You use your cursor to navigate everywhere on your computer, but do you know how much you can customize it? It’s simple to change everything from its speed, look and function, so we’re going to show you how.
There’s so much you do in Windows 10 to adjust your mouse, but some of the settings are tucked away. We’ll go through everything in turn so that you can perfect your mouse and have it moving and looking exactly how you want.
If you have your own mouse customization tips to share, let us know in the comments below.
Basic Mouse Settings
Press Windows key + I to open Settings and navigate to Devices > Mouse. This is where you’ll find some basic mouse customization.
Use the Select your primary button dropdown to switch between Left and Right. The former is standard, but you may find it helpful switching to the latter if you use the mouse in your left hand.
The Roll the mouse wheel to scroll dropdown lets you choose how your windows behave when you scroll the mouse. Multiple lines at the time is the default setting, but you can change it to One screen at a time if desired.
If you selected multiple lines, you can use the slider beneath to determine how many lines are scrolled each time. The farther to the left the slider is, the fewer lines your mouse will scroll at once.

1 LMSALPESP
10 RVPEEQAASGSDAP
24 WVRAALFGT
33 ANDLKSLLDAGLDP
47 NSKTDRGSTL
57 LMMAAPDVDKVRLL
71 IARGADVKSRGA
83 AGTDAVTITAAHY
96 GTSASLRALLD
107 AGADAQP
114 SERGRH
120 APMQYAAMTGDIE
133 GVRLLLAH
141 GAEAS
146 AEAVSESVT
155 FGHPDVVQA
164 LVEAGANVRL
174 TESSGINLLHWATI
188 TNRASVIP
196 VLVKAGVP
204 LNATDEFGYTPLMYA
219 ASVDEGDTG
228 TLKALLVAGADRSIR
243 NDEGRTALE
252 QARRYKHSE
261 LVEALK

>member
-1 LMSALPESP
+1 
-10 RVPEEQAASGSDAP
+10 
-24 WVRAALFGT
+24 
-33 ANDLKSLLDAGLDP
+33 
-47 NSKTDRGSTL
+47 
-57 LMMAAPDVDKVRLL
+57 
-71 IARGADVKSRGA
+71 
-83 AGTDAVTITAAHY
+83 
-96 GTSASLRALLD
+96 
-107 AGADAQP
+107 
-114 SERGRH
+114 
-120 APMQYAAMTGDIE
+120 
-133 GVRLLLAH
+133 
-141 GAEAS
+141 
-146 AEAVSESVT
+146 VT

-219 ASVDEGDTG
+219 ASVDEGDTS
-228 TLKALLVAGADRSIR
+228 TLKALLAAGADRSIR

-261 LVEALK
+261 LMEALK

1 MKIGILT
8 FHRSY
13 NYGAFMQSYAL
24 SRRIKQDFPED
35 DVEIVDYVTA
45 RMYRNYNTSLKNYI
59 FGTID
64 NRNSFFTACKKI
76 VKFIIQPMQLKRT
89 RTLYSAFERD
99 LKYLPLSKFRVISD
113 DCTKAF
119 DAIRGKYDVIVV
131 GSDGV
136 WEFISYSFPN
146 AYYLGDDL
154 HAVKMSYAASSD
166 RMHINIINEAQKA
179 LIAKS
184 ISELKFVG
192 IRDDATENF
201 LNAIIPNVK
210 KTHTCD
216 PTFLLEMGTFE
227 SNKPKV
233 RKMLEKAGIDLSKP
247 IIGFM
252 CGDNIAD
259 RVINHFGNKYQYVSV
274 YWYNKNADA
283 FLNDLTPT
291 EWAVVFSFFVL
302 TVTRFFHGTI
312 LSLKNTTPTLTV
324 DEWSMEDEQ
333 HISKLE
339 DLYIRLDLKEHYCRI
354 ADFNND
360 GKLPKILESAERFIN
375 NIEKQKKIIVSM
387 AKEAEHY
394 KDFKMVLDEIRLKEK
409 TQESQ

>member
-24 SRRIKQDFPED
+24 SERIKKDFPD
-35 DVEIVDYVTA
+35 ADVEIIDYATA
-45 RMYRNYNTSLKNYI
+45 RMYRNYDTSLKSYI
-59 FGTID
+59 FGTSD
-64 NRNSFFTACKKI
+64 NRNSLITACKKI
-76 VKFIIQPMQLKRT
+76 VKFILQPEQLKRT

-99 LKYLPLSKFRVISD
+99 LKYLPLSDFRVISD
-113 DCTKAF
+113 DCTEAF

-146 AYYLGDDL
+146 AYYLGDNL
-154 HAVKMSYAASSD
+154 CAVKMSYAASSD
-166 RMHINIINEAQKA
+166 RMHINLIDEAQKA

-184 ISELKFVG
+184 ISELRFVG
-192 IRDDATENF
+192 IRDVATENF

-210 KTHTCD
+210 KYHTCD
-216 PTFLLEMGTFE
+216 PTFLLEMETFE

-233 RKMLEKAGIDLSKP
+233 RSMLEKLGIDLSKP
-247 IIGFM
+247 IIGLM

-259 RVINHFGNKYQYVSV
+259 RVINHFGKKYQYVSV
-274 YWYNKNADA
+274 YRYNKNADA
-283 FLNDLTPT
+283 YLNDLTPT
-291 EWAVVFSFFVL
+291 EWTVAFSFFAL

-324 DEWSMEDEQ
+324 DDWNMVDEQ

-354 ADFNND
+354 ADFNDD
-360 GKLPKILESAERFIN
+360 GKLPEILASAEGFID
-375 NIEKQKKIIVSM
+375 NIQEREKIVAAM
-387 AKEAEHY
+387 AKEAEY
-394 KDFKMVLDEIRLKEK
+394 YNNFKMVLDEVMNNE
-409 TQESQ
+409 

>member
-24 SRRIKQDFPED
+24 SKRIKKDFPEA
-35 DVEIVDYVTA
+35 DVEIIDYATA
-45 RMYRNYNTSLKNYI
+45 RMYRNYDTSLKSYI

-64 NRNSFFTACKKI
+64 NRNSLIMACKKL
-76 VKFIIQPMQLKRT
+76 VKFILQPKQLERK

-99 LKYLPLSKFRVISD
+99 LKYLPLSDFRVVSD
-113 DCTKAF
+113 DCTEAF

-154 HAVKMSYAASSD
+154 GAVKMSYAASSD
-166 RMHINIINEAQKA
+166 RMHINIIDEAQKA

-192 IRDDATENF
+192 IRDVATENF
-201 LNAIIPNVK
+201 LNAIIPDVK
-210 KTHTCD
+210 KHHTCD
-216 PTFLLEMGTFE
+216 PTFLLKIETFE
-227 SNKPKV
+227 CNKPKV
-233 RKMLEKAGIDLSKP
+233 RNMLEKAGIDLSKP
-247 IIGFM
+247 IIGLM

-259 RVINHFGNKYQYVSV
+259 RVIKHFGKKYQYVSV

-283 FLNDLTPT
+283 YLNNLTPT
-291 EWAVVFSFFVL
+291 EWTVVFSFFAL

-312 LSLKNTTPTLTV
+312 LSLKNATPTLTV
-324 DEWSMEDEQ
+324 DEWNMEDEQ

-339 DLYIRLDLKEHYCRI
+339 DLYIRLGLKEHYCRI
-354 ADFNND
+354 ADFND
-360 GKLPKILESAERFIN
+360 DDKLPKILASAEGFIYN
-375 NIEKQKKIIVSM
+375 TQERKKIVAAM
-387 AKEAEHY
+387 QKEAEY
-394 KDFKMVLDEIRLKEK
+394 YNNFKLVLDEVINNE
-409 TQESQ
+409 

Finally, Scroll inactive windows when I hover them is an On/Off switch. If enabled, you only need to hover over a window to be able to scroll, rather than clicking them first.
Advanced Mouse Settings
To access the advanced mouse settings, click Additional mouse options. This will open a separate window. Each section below refers to a different tab in that window.
The first section here, Button configuration, is the same as the Select your primary button option found on the Settings screen.
Double-click speed lets you adjust how quickly you need to double-click your mouse for it to be recognized as a single action. Adjust the Speed slider and use the folder icon to test it out.
ClickLock is a feature which enables you to highlight or drag (for example, selecting multiple files or moving a desktop icon) without holding down the mouse button. If you choose to Turn on ClickLock, you’ll only need to briefly press the mouse button, with another click releasing it. Once enabled, click Settings… to adjust how long that mouse click has to be before it’s registered as a ClickLock.
Here you can change the visual style of your cursor and its various different states.
The Schemes dropdown gives you the ability to change the entire cursor set at once. The default schemes available include black, inverted, and standard, across a variety of different sizes. The box to the right gives you a preview of what this scheme looks like.
Alternatively or additionally, you can use the Customize section to change specific states. Select it from the list, click Browse… and find the .ANI (animated) or .CUR (static) file you want to replace it with. Once chosen, click Open.
Check out the Open Cursor Library for loads of different free cursors. All you need to do is download them and then use the above instructions to locate them on your system.